by Daniel J. Hall
In a climate of decreasing revenues from all sources, unpredictable federal funding, and increased competition for funding at the state and local level, state courts must vigorously present and justify their resource needs in order to deliver justice.
The National Center for State Courts, or NCSC, initiated an annual survey in 2011 to learn whether the economic recession of 2008 and state legislative reaction to tough economic times were having an impact on the state courts’ resources and the courts’ ability to deliver justice. The NCSC learned that two-thirds of the states experienced a decrease in state funding in 2010 and 60 percent experienced a decrease in 2011.
In the fall 2016 survey, 22 states and territories responded. Results from the survey suggest that the financial situation in state courts has somewhat improved, but the courts are still struggling. While 12 of the states and territories reported being in better shape than they were in 2008, eight of the state court systems reported being in worse shape. Six of the state court systems are in worse financial shape than just one year ago.
“Declining funding for the judicial branch is having a real impact not only on essential court services but also on the courts’ ability to provide nonessential, but very effective, programs and services,” said Arthur W. Pepin, director of the New Mexico Administrative Office of the Courts and president of the Conference of State Court Administrators, an affiliate organization of the National Center for State Courts. “Effective programs including drug courts, foreclosure settlement programs and others face elimination despite their clearly demonstrated value to taxpayers and to the participants.”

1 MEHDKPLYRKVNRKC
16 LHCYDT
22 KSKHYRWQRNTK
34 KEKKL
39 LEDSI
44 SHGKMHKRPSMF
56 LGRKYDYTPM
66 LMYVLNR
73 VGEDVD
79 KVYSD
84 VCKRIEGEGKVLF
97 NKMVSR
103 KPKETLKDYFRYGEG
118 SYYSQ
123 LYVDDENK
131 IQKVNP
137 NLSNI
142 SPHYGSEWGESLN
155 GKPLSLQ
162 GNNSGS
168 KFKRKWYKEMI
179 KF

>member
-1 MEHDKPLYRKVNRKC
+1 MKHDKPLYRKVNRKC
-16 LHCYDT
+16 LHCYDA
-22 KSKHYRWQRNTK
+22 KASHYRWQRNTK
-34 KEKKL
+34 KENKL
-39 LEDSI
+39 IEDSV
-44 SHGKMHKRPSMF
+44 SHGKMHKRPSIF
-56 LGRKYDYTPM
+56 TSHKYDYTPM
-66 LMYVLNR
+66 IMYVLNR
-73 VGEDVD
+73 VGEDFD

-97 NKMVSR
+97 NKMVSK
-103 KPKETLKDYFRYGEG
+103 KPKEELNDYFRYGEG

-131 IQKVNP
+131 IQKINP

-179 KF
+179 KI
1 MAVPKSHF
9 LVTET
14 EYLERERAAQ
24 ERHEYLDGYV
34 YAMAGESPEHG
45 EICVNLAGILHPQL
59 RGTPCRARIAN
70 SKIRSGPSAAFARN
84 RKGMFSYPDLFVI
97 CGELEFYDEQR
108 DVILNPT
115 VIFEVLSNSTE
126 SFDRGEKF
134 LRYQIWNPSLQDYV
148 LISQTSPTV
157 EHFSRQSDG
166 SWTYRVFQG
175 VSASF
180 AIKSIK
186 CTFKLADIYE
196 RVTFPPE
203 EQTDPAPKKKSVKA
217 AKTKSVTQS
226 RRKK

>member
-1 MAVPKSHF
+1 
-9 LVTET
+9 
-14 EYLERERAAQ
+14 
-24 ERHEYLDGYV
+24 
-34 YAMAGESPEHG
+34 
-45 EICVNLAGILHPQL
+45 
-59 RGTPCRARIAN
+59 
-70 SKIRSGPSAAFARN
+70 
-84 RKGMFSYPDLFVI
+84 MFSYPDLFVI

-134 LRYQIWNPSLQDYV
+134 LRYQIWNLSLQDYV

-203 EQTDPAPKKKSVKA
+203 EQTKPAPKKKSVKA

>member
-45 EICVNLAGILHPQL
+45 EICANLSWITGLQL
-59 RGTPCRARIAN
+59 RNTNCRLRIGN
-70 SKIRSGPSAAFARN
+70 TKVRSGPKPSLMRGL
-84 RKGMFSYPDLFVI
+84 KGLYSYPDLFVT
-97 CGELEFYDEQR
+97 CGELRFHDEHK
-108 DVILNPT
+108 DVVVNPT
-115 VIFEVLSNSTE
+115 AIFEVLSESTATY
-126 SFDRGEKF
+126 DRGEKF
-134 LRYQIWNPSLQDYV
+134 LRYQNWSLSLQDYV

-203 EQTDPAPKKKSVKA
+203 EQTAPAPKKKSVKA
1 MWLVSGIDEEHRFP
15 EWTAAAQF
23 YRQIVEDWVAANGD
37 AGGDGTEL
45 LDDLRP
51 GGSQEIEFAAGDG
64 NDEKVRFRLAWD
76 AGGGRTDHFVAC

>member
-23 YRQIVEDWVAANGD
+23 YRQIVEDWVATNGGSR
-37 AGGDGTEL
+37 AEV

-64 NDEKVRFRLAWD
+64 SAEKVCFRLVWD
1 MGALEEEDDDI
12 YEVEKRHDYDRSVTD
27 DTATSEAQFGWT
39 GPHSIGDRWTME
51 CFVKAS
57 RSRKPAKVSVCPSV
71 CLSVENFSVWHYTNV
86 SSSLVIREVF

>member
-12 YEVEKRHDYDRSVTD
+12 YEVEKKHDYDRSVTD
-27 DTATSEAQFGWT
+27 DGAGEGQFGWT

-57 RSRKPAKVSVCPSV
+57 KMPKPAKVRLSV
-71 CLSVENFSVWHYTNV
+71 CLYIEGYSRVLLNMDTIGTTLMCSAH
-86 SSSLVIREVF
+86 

State Court Funding Streams
State courts receive funding from a variety of sources including their state’s general fund, county and municipal general funds, and federal dedicated grant funding.
About two-thirds of the state court systems receive funding primarily from the state; 20 percent receive funding primarily from the counties and municipalities, and 20 percent receive funding from a mix of state and local sources.
But funding for state courts isn’t limited to state and local governments.
The federal government provides some funding directly to the state courts to help them to prevent and address child abuse and neglect and to assist the courts to hear and dispose of cases involving domestic violence. The State Justice Institute receives federal funds to provide technical assistance and training to the state courts.
NCSC’s 2016 fall survey of courts revealed that individual states face challenges, mostly due to declining state or local revenue and competition with other state and locally funded priorities. As an example, the Texas Judiciary has been told that this year’s legislative priorities are reforming the foster care system, addressing mental health, attending to the public education finance system, making higher education more accessible and encouraging economic opportunity for businesses.
But some court officials in the states are concerned that the costs associated with these legislative priorities could have a big impact on resources for the courts.